Nell: What happens after the event? Where does Slow Money Austin go from there?

Scott: Great question. We are hoping to awaken some regional leaders to the opportunity with this event and after the event we would like to see ongoing events and investment activities proliferate that continue to build sustainable food enterprises. I like to draw a parallel to the efforts 20 years ago to bring attention to the opportunities for Austin entrepreneurs and investors to build technology businesses. As Texas struggled to come out of a dismal recession, thought leaders in this region launched the Austin Technology Incubator, The Capital Network, the Austin Technology Council and held events and venture conferences, all of which allowed Austin to claim a solid portion of the growth in the then-emerging tech sector. Cities all over the U.S. are still coming to Austin asking how we managed to pull that off. Well, hopefully this event will trigger some similar thinking as regional leaders see opportunity to create sustainable economic welfare in a large and growing sector: the sustainable foods market where margins and growth rates are high, but market penetration, at only about 3 percent, leaves tremendous room for further growth.

Nell: I’m fascinated by the funding piece of this. Is one of your goals to create a fund for sustainable food-related entrepreneurs in Austin? And if so, how does that fund work, how big is it, how are investments made, what do the investments look like?

Scott: I would again point to the example of 20 years ago and say it is not about creating a single fund to answer the opportunity. Instead, it is about creating a continuum of angel and fund investors and a support network of legal and other services that can support ventures ranging from dozens of small farms that want to bootstrap healthy lifestyle businesses all the way to scalable production, processing or distribution companies that can produce strong returns and substantial social benefits. What the funding for these business should look like varies from simple equity or unsecured debt investments of tens of thousands of dollars to larger amounts coming from investment firms managing tens of millions. Considering the scale of the opportunity across the country, it is not hard to see dozens of funds emerge managing amount of $10 million to hundreds of millions. This is pretty much what has happened in the Cleantech sector, which 10 years ago was hardly a sector at all and now accounts for about a fourth of the $20 billion in venture capital that is invested in a year’s time. Of course I think there is room in Austin for a couple of funds especially focused on Texas, and I would hope that some of the existing venture and private equity firms would allocate some attention to the sector.

Nell: How do you think such a fund or funds will fit into Austin’s current “emerging” social capital market?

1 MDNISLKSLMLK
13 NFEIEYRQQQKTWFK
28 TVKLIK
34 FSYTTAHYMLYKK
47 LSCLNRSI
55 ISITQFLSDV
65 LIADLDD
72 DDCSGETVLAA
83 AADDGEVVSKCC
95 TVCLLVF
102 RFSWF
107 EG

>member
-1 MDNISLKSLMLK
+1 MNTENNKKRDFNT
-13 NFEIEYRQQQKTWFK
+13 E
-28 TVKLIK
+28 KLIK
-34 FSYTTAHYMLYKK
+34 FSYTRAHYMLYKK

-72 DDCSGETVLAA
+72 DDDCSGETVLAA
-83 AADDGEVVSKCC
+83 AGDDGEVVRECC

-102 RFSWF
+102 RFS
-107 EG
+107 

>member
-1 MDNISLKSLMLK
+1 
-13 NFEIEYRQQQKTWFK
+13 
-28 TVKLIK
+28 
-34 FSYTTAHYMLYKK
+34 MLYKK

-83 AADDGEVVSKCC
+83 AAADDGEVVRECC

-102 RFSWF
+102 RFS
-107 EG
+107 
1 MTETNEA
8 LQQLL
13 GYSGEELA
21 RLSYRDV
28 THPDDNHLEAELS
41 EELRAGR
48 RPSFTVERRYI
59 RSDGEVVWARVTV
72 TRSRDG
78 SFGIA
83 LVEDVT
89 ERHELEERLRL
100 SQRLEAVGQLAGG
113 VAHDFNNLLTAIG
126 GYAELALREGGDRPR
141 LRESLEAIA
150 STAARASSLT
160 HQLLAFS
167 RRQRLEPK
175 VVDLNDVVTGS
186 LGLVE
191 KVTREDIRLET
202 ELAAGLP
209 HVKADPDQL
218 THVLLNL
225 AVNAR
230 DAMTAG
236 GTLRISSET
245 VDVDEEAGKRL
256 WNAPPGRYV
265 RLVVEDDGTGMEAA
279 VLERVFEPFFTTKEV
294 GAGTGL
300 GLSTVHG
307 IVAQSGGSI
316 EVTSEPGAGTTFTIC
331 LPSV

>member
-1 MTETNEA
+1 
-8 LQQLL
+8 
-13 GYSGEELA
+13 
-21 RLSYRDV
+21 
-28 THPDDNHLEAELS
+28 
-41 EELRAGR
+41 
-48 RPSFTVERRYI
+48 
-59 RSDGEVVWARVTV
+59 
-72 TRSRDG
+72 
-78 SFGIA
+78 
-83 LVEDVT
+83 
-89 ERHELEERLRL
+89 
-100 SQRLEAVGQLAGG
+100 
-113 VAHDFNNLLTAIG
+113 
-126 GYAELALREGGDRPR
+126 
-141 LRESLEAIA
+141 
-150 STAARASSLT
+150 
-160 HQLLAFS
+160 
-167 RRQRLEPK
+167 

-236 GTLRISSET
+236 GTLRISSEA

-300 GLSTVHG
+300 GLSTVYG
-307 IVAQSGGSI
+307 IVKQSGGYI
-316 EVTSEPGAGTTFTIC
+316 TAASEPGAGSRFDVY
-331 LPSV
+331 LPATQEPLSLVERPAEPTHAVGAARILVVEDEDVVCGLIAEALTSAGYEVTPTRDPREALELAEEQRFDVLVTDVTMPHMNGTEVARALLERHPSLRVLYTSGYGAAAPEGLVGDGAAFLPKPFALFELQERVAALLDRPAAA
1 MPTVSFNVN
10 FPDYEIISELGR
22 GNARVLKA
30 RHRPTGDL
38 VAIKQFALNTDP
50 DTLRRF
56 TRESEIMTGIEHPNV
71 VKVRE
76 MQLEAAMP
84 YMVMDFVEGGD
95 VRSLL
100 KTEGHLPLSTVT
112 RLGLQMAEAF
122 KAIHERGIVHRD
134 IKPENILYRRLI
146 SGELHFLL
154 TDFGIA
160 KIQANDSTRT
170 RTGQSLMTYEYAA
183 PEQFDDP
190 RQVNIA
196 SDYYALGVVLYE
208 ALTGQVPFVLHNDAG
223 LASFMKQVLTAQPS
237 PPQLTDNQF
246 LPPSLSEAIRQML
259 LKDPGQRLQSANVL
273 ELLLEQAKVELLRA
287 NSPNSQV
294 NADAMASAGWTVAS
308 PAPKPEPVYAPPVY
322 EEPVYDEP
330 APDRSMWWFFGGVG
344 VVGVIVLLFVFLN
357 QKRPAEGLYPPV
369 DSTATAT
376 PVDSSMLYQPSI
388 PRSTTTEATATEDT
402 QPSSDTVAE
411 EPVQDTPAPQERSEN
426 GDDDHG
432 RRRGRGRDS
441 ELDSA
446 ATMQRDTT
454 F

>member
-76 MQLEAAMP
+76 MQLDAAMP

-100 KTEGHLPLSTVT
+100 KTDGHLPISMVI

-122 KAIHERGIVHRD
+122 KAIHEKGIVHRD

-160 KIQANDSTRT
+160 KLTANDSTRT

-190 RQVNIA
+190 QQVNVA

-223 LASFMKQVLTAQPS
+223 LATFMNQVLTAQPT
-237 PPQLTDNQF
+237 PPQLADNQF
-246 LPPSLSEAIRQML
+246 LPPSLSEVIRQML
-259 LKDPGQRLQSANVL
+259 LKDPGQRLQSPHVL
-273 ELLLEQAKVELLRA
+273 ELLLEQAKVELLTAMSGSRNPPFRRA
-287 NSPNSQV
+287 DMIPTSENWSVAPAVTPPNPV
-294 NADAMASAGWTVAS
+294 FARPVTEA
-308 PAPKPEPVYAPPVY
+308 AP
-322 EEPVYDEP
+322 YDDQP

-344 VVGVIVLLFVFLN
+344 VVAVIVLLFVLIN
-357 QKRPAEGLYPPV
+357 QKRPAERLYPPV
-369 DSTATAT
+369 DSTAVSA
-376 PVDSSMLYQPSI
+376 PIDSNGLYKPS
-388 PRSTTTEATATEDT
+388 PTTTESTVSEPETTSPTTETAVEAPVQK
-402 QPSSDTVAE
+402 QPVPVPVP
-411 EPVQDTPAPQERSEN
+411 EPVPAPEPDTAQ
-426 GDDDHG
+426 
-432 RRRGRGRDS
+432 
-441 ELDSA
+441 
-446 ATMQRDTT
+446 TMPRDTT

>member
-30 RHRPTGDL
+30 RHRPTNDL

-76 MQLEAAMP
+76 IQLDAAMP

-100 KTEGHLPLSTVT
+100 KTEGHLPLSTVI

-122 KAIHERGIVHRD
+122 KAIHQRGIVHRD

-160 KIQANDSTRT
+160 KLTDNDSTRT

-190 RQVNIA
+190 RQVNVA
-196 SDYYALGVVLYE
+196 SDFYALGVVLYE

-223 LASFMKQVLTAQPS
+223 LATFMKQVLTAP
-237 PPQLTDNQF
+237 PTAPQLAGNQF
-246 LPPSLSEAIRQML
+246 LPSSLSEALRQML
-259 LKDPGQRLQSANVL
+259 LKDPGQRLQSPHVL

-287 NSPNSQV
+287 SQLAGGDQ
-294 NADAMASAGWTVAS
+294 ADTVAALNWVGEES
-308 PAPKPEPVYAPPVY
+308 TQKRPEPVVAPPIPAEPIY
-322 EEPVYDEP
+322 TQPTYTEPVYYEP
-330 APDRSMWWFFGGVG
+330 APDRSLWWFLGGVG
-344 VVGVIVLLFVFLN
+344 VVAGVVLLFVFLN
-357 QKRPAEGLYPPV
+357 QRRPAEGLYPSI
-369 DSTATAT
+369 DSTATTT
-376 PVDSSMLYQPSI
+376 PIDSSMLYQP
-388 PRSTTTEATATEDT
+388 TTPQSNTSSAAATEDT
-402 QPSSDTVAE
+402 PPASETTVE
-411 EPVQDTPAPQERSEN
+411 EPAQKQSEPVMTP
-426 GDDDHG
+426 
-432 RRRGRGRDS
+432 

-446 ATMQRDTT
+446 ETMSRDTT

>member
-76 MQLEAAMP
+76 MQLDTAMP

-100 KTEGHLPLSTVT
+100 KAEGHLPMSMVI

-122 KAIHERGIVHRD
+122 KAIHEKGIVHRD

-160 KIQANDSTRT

Scott: That raises a very important distinction that will be made in Slow Money activities. The book that Woody Tasch wrote, called Inquiries into the Nature of Slow Money, addresses this in a more comprehensive way, but in a nutshell, Slow Money investors will mostly be investors that are seeking a financial return as well as a social impact. This raises the potential for the sustainable food sector to be a major target for philanthropists and private foundations as they launch Program Related or Mission Related Investment practices deploying funds to generate not only a financial return but also a positive impact to human health, environmental and animal well-being, and employment opportunities. A dramatic example of such fresh investment thinking is the Gates Foundation’s recent move to deploy $400 million into such impact investments. While this represents just 1% of Gates Foundation corpus, imagine the impact that could result if the other $500 billion or so of foundation capital in America invested with similar expectations. We would see the deployment of $5 billion of investment capital seeking positive social impact and a financial return of capital, thus creating a sustainable, perpetual virtuous cycle.

Nell: Besides you, who is behind bringing Slow Money to Austin?

Scott: We have great underwriting sponsors in Whole Foods Market, a global leader in the healthy and sustainable food sector, and Barr Mansion, one of the country’s first USDA Certified Organic events facilities, where we will be holding an investor-focused local food dinner April 22nd. And of course we have great partners in the Sustainable Food Center and the City of Austin, who will host the Showcase event on the 21st in our own LEED Gold-certified City Hall. We have great support from Austin Ventures, The RGK Center for Philanthropy and Community Service, Greenling, Dai Due Austin, and too many others to name here. And of course we will have Woody Tasch representing the national Slow Money Alliance in attendance to kick things off. It should be an interesting discussion, and an amazing dinner! Sign up at